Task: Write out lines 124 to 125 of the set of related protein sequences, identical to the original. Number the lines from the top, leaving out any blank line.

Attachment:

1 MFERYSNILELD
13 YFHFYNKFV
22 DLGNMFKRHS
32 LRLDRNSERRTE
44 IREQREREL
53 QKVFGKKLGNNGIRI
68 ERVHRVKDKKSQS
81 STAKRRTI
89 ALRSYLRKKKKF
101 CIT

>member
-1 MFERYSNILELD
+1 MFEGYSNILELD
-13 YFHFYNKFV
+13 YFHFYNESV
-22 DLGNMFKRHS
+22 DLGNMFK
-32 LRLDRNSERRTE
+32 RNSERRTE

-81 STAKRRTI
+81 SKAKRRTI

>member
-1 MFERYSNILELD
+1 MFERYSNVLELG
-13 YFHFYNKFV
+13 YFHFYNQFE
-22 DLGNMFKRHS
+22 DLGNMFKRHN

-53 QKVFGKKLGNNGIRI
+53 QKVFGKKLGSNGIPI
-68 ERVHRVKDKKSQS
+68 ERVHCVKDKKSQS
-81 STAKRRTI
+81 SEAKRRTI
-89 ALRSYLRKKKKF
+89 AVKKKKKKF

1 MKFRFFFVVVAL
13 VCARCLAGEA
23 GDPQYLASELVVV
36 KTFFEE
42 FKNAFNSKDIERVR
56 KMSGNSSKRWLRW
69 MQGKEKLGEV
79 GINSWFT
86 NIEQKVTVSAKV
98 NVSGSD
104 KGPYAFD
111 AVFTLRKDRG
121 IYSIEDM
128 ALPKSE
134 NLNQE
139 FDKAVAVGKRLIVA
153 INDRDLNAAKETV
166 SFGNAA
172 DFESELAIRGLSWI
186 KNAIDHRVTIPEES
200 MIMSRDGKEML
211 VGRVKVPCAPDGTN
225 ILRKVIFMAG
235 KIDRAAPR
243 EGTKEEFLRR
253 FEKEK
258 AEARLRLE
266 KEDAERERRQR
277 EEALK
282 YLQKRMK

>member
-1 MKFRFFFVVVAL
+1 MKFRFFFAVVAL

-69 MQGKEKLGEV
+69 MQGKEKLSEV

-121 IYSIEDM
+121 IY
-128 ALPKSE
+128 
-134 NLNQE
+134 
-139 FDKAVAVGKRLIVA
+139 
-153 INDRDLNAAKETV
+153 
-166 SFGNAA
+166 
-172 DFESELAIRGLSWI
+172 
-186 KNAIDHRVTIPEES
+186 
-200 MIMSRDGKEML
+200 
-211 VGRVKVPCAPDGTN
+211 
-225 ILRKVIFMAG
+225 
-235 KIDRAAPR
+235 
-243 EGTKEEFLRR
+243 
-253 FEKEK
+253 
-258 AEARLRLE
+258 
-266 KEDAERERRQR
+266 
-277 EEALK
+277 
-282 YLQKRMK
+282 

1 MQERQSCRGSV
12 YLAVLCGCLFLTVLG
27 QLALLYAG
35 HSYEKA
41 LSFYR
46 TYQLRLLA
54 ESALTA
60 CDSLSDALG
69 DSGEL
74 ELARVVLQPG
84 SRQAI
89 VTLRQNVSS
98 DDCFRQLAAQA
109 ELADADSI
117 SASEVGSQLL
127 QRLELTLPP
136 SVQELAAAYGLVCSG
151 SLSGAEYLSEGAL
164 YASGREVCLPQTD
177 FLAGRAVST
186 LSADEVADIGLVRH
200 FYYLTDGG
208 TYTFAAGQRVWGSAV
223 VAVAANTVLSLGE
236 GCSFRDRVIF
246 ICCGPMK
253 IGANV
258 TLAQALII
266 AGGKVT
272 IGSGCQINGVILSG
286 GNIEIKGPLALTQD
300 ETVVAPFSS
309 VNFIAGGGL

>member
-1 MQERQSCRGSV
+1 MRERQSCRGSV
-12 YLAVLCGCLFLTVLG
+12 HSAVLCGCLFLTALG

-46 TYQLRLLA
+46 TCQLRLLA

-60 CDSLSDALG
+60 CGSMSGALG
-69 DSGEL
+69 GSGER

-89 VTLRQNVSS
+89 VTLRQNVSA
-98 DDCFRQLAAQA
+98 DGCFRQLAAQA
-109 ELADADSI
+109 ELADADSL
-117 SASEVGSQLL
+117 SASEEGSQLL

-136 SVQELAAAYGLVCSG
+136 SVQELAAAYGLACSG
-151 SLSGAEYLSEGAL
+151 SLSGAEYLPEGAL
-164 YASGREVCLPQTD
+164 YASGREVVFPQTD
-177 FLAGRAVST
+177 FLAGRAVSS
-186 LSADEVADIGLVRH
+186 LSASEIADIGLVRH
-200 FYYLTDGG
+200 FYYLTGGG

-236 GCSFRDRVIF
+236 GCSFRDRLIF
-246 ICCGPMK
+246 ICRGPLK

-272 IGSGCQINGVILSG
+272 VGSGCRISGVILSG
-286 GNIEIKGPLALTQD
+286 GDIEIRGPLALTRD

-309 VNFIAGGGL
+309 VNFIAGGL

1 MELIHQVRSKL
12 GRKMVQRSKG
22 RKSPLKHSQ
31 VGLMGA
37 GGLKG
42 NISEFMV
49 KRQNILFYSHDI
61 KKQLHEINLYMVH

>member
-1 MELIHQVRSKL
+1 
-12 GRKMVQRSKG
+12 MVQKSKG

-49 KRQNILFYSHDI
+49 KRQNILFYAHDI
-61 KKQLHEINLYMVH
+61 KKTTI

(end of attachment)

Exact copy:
136 SVQELAAAYGLVCSG
151 SLSGAEYLSEGAL